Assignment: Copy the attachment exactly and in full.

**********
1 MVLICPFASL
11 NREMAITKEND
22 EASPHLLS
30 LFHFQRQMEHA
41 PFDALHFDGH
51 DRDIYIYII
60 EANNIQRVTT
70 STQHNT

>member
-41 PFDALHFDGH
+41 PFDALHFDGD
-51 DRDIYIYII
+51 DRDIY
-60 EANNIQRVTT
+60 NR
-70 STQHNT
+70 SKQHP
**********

1 MVLICPFASL
11 NREMAITKEND
22 EASPHLLS
30 LFHFQRQMEHA
41 PFDALHFDGH
51 DRDIYIYII
60 EANNIQRVTT
70 STQHNT

>member
-41 PFDALHFDGH
+41 PFDALHFDGD
-51 DRDIYIYII
+51 DRDIY
-60 EANNIQRVTT
+60 NR
-70 STQHNT
+70 SKQHP